C.N. Douglas, comp. Forty Thousand Quotations: Prose and Poetical. 1917.


  • The willow hangs with sheltering grace
  • And benediction o’er their sod,
  • And Nature, hushed, assures the soul
  • They rest in God.
  • Crammond Kennedy.

  • Willow, in thy breezy moan,
  • I can hear a deeper tone;
  • Through thy leaves come whispering low,
  • Faint sweet sounds of loud ago—
  • Willow, sighing willow!
  • Mrs. Hemans.

  • Know ye the willow-tree,
  • Whose grey leaves quiver,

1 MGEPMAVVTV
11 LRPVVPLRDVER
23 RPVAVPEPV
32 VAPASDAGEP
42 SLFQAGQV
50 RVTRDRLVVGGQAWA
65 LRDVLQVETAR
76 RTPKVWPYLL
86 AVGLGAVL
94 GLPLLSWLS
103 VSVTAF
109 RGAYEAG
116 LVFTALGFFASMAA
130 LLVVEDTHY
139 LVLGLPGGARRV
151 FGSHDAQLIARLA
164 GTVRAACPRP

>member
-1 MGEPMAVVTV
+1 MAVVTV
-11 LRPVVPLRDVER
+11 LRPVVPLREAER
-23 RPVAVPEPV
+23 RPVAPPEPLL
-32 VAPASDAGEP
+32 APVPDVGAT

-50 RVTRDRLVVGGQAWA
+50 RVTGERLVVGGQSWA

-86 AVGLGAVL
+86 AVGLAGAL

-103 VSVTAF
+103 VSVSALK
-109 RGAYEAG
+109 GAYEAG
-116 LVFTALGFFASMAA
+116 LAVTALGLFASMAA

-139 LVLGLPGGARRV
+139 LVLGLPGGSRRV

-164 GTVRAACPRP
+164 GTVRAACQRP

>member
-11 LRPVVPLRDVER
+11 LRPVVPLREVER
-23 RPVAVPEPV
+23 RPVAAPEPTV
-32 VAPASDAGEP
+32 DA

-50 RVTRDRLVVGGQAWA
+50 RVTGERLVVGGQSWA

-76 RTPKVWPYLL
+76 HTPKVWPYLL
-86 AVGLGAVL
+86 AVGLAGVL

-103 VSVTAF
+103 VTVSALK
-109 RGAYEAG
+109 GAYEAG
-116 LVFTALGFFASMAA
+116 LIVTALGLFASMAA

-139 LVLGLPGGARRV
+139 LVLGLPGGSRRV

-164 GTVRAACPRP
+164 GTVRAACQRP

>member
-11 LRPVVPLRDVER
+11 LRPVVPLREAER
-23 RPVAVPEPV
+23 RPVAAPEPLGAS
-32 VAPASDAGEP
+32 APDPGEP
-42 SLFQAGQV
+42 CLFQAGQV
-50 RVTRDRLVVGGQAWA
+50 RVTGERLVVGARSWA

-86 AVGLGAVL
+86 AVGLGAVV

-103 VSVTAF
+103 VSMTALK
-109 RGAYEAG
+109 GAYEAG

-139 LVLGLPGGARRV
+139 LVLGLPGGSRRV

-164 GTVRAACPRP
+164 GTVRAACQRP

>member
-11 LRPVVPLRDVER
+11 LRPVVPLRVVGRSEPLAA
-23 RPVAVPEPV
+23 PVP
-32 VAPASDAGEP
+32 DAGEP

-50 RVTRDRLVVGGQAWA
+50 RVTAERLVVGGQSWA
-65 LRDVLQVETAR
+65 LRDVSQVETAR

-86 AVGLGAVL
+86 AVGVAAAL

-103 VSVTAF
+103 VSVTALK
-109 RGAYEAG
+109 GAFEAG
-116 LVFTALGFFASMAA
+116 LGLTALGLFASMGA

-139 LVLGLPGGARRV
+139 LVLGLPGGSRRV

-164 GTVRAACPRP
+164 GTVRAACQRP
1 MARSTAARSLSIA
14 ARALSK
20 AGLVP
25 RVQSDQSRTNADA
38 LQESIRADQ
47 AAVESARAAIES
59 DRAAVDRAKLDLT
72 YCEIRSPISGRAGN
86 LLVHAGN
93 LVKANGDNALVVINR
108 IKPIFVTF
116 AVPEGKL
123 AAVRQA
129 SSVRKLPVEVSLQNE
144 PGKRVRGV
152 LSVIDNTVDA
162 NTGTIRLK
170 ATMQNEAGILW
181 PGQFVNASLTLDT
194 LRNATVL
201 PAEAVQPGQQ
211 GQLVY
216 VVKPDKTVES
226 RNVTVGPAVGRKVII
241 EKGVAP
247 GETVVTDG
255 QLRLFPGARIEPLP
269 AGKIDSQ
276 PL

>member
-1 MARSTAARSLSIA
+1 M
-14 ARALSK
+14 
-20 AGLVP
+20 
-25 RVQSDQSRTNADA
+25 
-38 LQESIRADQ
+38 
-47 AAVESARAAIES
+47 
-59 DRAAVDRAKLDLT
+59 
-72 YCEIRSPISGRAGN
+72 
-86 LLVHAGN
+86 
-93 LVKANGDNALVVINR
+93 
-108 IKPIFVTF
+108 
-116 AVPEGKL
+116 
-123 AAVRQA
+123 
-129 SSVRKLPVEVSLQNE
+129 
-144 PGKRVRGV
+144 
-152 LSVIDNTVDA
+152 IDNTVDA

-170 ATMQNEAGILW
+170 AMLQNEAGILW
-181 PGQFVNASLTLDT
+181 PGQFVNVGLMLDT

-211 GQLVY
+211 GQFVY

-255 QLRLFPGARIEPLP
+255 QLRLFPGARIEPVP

• Whispering gloomily
  • To yon pale river?
  • Lady, at even-tide
  • Wander not near it:
  • They say its branches hide
  • A sad, lost spirit!
  • Thackeray.

  • Tree of the gloom, o’erhanging the tomb,
  • Thou seem’st to love the churchyard sod;
  • Thou ever art found on the charnel ground,
  • Where the laughing and happy have rarely trod.
  • When thy branches trail to the wintry gale,
  • Thy wailing is sad to the hearts of men;
  • When the world is bright in a summer’s light,
  • ’Tis only the wretched that love thee then.
  • The golden moth and the shining bee
  • Will seldom rest on the Willow-tree.
  • Eliza Cook.